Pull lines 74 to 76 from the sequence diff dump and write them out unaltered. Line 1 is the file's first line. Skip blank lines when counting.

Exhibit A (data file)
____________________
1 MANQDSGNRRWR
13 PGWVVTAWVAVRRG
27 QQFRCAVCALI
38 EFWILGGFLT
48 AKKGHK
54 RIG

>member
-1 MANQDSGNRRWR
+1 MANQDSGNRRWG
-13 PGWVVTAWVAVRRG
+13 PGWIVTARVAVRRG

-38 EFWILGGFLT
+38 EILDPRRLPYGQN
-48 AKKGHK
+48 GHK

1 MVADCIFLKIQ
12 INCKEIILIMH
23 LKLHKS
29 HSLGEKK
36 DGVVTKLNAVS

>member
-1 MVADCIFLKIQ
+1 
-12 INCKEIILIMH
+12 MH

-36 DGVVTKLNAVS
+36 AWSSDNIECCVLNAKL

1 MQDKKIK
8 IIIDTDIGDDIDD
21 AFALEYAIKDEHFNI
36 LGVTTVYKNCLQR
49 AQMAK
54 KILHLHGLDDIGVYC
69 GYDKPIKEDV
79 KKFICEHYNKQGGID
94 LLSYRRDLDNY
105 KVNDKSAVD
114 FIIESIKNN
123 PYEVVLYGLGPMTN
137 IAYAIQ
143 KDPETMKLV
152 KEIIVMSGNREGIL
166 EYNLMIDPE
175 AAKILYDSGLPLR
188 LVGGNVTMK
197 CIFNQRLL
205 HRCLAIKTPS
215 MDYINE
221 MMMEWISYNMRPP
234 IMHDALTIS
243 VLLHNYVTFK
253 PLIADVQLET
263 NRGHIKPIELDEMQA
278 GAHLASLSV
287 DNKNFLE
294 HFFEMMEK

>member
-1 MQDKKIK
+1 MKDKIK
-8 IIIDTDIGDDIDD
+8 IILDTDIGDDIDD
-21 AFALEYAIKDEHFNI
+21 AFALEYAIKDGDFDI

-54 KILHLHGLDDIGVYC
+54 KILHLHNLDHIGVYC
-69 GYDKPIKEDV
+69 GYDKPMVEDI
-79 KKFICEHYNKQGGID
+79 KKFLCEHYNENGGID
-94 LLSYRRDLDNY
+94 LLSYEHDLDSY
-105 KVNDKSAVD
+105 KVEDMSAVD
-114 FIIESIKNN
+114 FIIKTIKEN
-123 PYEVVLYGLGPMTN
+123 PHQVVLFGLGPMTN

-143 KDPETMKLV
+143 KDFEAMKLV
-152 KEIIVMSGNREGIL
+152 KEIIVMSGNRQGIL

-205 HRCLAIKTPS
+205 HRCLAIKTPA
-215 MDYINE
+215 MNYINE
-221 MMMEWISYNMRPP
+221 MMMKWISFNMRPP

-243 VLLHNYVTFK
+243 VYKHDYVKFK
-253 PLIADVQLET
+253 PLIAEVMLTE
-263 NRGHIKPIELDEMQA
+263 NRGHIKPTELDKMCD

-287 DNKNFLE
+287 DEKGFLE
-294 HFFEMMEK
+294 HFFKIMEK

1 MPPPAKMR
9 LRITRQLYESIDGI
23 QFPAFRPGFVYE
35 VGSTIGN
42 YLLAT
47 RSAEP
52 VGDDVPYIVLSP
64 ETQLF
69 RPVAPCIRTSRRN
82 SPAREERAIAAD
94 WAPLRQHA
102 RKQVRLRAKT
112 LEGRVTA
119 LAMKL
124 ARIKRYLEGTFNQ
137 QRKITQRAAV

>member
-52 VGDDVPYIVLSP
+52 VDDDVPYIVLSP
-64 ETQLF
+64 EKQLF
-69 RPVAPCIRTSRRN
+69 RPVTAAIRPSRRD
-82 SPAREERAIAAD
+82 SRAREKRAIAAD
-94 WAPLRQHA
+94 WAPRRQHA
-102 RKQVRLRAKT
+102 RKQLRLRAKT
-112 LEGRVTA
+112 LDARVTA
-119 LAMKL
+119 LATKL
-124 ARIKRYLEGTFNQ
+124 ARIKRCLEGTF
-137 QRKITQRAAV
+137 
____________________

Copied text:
-114 FIIESIKNN
+114 FIIKTIKEN
-123 PYEVVLYGLGPMTN